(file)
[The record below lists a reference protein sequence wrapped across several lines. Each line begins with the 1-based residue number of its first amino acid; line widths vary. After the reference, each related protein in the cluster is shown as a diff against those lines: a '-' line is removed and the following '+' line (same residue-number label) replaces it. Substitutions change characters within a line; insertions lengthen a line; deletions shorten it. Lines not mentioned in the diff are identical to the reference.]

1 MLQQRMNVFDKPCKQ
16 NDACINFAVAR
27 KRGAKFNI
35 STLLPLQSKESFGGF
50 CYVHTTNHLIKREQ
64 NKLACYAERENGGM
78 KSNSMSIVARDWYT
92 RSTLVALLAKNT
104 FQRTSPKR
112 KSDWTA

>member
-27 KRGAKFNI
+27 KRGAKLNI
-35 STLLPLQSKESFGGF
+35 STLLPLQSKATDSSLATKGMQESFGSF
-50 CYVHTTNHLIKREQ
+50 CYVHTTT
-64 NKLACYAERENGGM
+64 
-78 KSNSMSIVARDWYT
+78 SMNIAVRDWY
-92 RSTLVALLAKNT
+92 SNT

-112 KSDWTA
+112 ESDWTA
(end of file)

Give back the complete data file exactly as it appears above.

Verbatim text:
[The record below lists a reference protein sequence wrapped across several lines. Each line begins with the 1-based residue number of its first amino acid; line widths vary. After the reference, each related protein in the cluster is shown as a diff against those lines: a '-' line is removed and the following '+' line (same residue-number label) replaces it. Substitutions change characters within a line; insertions lengthen a line; deletions shorten it. Lines not mentioned in the diff are identical to the reference.]

1 MLQQRMNVFDKPCKQ
16 NDACINFAVAR
27 KRGAKFNI
35 STLLPLQSKESFGGF
50 CYVHTTNHLIKREQ
64 NKLACYAERENGGM
78 KSNSMSIVARDWYT
92 RSTLVALLAKNT
104 FQRTSPKR
112 KSDWTA

>member
-27 KRGAKFNI
+27 KRGAKLNI
-35 STLLPLQSKESFGGF
+35 STLLPLQSKATDSSLATKGMQESFGSF
-50 CYVHTTNHLIKREQ
+50 CYVHTTT
-64 NKLACYAERENGGM
+64 
-78 KSNSMSIVARDWYT
+78 SMNIAVRDWY
-92 RSTLVALLAKNT
+92 SNT

-112 KSDWTA
+112 ESDWTA